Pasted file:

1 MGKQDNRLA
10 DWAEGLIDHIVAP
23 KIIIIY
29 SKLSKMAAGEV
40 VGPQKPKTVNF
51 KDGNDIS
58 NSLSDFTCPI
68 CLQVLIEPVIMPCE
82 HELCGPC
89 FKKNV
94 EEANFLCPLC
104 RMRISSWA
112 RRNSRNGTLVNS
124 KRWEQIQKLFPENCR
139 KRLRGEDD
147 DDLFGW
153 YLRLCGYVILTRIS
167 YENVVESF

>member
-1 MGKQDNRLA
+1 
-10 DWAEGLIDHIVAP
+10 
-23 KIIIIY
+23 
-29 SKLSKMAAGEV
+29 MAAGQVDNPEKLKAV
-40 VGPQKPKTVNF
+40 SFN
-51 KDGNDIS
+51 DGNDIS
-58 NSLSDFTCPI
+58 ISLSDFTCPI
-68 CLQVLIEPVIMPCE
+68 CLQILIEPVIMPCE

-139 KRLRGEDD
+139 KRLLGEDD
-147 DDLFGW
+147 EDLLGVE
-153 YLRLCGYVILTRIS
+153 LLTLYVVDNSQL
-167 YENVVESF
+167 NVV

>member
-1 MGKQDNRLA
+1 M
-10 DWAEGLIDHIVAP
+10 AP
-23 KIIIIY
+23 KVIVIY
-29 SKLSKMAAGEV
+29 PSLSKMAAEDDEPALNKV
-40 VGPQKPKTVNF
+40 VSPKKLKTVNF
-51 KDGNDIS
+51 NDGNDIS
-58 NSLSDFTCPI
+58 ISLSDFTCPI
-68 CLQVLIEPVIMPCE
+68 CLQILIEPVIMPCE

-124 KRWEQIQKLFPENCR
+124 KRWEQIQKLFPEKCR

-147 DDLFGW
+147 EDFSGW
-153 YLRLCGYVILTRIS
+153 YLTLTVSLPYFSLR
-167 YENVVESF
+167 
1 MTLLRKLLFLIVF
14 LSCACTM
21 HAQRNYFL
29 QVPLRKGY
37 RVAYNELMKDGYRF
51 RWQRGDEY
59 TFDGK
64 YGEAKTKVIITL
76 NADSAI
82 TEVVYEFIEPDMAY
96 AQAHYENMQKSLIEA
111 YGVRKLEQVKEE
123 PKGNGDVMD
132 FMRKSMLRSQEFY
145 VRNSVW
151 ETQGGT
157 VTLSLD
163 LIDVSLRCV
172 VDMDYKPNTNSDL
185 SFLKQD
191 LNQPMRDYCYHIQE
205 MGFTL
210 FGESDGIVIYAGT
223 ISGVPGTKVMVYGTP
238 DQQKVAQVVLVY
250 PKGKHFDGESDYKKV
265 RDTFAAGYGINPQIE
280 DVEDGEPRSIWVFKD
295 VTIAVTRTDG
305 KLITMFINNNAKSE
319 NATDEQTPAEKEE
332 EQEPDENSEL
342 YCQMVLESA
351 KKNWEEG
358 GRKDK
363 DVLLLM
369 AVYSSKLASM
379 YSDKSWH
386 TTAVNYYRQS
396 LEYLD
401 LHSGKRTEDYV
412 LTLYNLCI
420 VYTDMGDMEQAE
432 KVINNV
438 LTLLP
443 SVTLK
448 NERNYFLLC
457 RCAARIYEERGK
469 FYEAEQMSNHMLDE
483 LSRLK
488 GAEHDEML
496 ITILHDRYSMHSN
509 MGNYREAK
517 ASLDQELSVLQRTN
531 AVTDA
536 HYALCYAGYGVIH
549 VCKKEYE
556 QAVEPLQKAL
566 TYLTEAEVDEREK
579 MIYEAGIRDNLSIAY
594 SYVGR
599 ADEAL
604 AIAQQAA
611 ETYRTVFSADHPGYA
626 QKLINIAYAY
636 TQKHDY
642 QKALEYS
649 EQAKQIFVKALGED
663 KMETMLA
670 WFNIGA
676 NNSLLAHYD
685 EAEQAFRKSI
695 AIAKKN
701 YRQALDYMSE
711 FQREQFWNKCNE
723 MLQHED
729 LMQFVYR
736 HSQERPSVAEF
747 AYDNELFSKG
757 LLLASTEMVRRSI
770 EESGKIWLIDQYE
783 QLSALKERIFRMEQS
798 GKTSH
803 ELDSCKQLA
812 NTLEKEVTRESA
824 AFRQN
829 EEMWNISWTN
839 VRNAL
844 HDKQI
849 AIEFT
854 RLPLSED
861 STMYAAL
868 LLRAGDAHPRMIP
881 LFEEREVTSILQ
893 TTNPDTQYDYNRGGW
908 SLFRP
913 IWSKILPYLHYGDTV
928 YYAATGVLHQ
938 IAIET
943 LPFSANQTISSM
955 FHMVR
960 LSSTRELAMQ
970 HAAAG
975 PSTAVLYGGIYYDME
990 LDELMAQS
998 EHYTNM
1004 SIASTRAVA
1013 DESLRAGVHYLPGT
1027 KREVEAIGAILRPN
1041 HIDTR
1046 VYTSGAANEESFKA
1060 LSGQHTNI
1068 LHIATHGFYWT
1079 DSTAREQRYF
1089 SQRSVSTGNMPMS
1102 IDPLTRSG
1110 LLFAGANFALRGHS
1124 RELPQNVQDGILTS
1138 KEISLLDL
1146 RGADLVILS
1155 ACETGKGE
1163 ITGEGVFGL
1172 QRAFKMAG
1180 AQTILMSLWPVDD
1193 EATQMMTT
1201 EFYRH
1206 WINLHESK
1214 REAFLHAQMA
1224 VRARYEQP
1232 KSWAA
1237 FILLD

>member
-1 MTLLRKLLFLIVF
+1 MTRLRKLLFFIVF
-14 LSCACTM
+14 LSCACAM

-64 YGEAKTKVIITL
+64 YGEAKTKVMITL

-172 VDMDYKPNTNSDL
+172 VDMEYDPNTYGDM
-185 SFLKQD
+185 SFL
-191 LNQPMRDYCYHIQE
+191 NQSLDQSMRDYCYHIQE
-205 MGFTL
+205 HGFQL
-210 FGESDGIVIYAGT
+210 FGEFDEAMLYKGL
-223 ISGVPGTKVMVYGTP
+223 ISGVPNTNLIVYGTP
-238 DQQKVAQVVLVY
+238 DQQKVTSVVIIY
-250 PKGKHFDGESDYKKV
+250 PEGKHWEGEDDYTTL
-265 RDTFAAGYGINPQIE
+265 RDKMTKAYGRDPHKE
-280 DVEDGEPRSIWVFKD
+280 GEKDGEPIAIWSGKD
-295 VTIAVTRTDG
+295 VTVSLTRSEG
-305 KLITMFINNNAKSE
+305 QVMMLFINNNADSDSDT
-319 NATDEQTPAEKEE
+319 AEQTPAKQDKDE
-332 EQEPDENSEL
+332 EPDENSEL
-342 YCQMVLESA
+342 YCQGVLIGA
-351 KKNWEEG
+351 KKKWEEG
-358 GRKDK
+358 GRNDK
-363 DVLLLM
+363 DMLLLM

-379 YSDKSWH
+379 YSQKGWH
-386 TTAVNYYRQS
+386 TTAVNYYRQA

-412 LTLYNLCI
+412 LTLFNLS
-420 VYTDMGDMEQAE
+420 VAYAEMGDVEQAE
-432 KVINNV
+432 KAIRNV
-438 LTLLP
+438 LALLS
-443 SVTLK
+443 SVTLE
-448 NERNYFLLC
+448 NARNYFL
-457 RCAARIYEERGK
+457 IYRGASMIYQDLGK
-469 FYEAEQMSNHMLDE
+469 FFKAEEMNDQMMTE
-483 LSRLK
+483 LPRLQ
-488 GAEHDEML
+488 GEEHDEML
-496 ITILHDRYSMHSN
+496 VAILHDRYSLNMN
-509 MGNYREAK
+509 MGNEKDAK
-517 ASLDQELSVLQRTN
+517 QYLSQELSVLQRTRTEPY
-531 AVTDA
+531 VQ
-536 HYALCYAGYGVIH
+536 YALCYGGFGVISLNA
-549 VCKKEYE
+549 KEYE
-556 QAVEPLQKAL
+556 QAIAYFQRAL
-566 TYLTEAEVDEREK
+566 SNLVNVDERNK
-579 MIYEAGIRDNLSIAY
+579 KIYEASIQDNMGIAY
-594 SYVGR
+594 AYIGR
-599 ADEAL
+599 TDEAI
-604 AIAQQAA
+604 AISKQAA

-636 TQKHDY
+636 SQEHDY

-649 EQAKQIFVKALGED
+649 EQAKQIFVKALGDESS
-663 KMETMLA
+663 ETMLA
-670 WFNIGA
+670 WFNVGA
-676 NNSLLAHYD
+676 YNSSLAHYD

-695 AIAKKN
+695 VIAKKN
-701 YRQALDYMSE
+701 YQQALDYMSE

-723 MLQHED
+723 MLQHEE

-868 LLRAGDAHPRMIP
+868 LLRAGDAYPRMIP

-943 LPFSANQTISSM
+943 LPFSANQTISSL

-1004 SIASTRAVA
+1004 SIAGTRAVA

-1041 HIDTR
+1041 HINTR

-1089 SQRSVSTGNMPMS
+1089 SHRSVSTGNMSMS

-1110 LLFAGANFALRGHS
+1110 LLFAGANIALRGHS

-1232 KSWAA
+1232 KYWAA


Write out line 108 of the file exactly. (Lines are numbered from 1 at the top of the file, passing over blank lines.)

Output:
396 LEYLD